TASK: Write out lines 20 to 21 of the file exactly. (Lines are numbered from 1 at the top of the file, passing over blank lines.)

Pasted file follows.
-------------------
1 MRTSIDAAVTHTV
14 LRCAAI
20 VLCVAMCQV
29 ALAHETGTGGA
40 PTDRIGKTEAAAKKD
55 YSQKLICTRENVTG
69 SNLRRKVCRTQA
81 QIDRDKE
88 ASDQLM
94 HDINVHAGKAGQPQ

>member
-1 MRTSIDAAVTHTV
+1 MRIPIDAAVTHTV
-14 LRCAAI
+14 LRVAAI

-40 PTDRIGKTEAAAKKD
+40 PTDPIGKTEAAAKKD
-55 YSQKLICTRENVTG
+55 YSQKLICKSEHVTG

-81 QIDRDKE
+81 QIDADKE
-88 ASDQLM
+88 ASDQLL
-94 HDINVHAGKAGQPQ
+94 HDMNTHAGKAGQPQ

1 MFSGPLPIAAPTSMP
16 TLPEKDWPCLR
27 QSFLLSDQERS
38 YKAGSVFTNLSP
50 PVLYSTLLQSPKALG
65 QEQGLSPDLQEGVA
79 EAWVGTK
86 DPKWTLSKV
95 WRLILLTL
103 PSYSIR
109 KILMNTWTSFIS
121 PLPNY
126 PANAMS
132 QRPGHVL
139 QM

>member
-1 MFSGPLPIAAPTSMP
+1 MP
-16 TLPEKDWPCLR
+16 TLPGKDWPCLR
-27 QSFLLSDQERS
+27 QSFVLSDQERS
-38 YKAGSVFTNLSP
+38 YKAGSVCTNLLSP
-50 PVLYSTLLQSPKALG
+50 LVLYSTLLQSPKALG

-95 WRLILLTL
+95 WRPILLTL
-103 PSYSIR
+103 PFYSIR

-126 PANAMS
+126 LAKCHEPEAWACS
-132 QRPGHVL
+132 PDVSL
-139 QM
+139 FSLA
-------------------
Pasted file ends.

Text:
-81 QIDRDKE
+81 QIDADKE